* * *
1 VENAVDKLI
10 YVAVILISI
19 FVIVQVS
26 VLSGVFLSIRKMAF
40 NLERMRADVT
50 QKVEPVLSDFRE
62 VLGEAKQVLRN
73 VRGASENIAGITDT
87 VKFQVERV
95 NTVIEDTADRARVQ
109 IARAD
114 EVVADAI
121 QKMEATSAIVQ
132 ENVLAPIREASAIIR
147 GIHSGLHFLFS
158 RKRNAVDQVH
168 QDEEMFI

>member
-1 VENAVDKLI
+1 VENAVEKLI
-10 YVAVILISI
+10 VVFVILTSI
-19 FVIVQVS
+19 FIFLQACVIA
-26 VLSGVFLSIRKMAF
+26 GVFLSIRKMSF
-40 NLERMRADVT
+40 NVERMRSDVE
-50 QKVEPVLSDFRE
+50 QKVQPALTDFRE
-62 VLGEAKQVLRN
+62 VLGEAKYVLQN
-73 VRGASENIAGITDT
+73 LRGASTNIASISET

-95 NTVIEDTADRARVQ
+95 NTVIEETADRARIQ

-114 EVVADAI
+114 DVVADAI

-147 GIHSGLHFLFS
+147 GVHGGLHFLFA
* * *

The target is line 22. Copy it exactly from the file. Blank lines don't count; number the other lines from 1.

+10 VVFVILTSI